NAIROBI • Kenyan President Uhuru Kenyatta said yesterday that gunmen who stormed an upmarket hotel complex, killing 14 people, had been "eliminated" after an almost 20-hour siege in which hundreds of civilians were rescued.
The attack was claimed by the Al-Qaeda-linked Somali group Al-Shabaab, which has repeatedly targeted Kenya since it sent its army into Somalia in October 2011 to fight the terrorist group.
At least one suicide bomber blew himself up and gunmen engaged security forces in many shoot-outs during the assault on the DusitD2 compound, which includes a 101-room hotel, spa, restaurant and office buildings.
The sight of armed militants and terrified civilians fleeing reminded Kenyans of a 2013 Al-Shabaab attack on the Westgate mall which left 67 dead in a siege that lasted four days and led to sharp criticism of the security response.
In a televised address, Mr Kenyatta said some 700 civilians had been evacuated throughout the attack at DusitD2, with the swift and effective work from security forces drawing widespread praise in local media.
"I can confirm that... the security operation at Dusit complex is over and all the terrorists eliminated," Mr Kenyatta said in a televised address to the nation.
"As of this moment, we have confirmation that 14 innocent lives were lost to the... terrorists, with others injured."
Police sources and a mortuary official had previously reported 15 dead. It was not clear how many attackers there were in total.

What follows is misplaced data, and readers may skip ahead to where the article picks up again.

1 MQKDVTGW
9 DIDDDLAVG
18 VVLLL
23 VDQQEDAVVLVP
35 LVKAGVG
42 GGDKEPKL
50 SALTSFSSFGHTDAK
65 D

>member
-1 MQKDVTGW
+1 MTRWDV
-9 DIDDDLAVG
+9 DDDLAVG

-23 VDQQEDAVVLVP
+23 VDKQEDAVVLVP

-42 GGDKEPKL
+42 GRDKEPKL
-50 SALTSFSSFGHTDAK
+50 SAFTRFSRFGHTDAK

CCTV footage broadcast on local media showed four black-clad, heavily armed men entering the complex on Tuesday afternoon. At least one of them blew himself up at the start of the attack.
A police source said two attackers had been shot dead yesterday morning after a prolonged shoot-out. "The two had red bandanas tied around their foreheads and bullets strapped around their chests with several magazines each," the senior police officer said. "Each had an AK47. The guns have been secured."
Kenyan police chief Joseph Boinnet said the attack began at about 3pm on Tuesday with an explosion targeting three cars in the parking lot and a suicide bombing in the foyer of the Dusit hotel.
Among the dead was an American citizen, a State Department official said. A mortuary official said the victims also included 11 Kenyans, a British victim and one with no papers, as well as an unidentified torso of a male adult.
Explosions and gunfire intensified from dawn until police managed to secure the complex mid-morning.
Distraught family members arrived at a nearby mortuary yesterday, where they said they had not been allowed to view the bodies.
A number of heavily armed foreign forces, who appeared to be from embassies based in Nairobi, were at the scene alongside Kenyan security officers.
One survivor rescued from the building told a local television station that the attackers were "very confident; they were people who knew what they were doing".
"Al-Shabaab has selected a target that is highly symbolic of Kenya's economic success and its latest attack is aimed at undermining foreign investment and the recovery of the country's tourism sector," said Mr Robert Besseling of EXX Intelligence, a risk consultancy on Africa.
An editorial in the Daily Nation newspaper said the attack was a stark reminder that Kenya's security challenges were far from over.
The last major attack in the country took place in 2015, when Al-Shabaab killed 148 people at the university in Garissa, eastern Kenya.
Since then, sporadic attacks have targeted security forces mostly in the remote northeastern parts of the country.
"Just when we thought that things were calm, the gangs unleashed mayhem. For Kenyans the chilling reality is that the attacks are not ceasing," said the editorial.